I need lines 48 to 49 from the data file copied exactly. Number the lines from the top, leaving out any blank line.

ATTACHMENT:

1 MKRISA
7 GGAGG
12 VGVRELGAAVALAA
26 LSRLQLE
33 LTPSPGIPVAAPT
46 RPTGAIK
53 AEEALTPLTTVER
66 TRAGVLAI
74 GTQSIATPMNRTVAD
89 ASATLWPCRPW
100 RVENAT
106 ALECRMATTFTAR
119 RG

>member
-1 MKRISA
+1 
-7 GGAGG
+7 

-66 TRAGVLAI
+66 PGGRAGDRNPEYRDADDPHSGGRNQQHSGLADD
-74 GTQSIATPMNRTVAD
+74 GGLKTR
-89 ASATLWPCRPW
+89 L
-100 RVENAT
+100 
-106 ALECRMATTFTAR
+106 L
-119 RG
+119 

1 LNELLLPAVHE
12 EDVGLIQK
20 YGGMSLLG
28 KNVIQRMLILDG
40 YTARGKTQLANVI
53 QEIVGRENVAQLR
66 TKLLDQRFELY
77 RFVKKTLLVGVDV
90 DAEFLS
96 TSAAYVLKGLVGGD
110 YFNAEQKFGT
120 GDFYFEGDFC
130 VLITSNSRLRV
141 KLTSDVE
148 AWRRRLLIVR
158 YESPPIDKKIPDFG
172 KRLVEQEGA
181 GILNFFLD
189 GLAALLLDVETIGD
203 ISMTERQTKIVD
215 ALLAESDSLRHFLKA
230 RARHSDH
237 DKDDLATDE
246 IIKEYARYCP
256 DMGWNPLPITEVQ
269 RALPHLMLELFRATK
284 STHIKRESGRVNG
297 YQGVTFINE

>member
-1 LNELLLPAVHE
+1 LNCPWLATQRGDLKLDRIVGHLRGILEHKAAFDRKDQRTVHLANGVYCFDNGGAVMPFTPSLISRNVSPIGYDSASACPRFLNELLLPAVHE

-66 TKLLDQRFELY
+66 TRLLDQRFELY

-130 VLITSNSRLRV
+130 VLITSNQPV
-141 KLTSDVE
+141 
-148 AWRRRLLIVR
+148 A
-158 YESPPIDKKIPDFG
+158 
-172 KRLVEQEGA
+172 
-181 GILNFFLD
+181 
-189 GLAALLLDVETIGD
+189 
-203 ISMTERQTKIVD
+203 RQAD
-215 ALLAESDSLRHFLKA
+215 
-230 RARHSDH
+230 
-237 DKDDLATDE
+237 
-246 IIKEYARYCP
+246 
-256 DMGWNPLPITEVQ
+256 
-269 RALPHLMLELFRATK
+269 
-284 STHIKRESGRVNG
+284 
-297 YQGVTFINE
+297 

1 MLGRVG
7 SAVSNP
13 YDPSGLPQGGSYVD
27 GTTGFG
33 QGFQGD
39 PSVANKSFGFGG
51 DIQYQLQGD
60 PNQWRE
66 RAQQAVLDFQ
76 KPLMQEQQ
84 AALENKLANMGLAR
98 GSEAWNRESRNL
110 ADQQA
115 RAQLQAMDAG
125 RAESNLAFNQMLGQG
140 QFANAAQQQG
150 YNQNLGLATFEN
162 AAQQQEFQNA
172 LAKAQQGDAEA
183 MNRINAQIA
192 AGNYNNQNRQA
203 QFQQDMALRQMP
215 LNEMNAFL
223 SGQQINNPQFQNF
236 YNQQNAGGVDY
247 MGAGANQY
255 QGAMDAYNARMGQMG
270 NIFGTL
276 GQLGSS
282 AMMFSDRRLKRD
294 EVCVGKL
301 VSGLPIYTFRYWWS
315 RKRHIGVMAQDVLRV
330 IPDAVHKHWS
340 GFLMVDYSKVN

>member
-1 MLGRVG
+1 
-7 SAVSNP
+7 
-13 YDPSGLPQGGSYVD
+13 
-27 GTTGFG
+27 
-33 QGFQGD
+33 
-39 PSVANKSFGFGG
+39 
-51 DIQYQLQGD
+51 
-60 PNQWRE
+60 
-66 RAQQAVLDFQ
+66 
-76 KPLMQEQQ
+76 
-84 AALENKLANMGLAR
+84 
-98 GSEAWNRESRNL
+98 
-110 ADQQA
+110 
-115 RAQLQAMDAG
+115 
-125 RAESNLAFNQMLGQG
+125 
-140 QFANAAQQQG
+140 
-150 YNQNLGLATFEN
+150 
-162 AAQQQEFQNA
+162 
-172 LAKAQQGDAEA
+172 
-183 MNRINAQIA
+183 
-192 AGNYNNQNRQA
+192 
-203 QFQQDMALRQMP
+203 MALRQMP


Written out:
181 GILNFFLD
189 GLAALLLDVETIGD